Who should own the land? New thinking needed as debate on section 25 gets stuck
It’s been more than four years since the incendiary debate on amending the Constitution to allow for expropriation of land without compensation was unleashed on South Africa. The necessity of land reform and restitution is a statutory and moral imperative, and a process that successive governments have dismally failed in. But the possibility of a constitutional amendment was, from the onset, believed to be a sop offered to the radical elements in the ANC faction who lost the party’s leadership race to the group headed by Cyril Ramaphosa.
Immediately after Ramaphosa’s election, his advisers argued that the president will keep his hand over the process and that his party won’t do anything to jeopardise the cornerstone of the free market system, namely private property ownership. But years down the line, the parliamentary committee that was eventually tasked with crafting a sensible, legal and politically palatable amendment, is now deadlocked between the ANC, and the populist EFF.
The ANC needs the EFF’s support to pass the amendment in the National Assembly, but the latter’s demands seem to be tantamount to wholesale nationalisation of arable and other forms of land and immovable property. Ramaphosa himself last week indicated he does not support “state custodianship” as proposed by the EFF. But the ANC needs the EFF’s numbers to muscle the amendment through the National Assembly. The process has now deadlocked, and the issue of reform and restitution, as it has for most of democracy, remains moribund.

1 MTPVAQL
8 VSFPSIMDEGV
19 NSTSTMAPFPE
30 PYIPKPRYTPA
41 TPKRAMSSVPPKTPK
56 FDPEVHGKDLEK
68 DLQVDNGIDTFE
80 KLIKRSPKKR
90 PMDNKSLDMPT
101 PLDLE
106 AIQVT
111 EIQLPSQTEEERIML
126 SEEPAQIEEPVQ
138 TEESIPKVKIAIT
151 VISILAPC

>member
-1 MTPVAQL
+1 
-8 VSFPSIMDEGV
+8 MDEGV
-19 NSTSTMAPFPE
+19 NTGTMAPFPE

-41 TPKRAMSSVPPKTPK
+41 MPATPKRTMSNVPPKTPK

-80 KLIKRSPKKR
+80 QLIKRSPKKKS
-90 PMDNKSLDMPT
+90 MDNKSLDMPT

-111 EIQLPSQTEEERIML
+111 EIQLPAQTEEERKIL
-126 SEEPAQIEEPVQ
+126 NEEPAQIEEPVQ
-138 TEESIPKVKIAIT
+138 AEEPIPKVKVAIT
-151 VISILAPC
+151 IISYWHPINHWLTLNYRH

We have serious reporting on the matter this week. Both advocate Tembeke Ngcukaitobi and Professor Elmien du Plessis believe new thinking is needed, albeit that they differ on exactly what is needed. AgriSA’s Annelize Crosby says the law isn’t to blame for weak and slow reform, and News24’s parliamentary correspondent Jan Gerber – who has covered the process since inception – takes us into the heart of the process.
Pieter du Toit
Assistant Editor: Investigations and in-depth news
President Cyril Ramaphosa’s much-vaunted skills as negotiator might well meet its ultimate test in the resolution of the impasse on the amendment of Section 25 of the Constitution, writes parliamentary reporter Jan Gerber.
Land reform in South Africa has collapsed not because of the absence of an overarching enabling constitutional framework, but despite it. Changing that framework doesn’t guarantee access to land, nor does implementing state curatorship, writes Tembeka Ngcukaitobi.
More case law is needed in the land reform context, especially from the Constitutional Court to to give adequate guidance on the principles of justice and equity, writes Elmien du Plessis
The slow pace of land reform to date and the loss in production on land reform farms and the failure to empower people economically through land reform is a failure of implementation, rather than a failure of legal framework, writes AgriSA’s Annelize Crosby.
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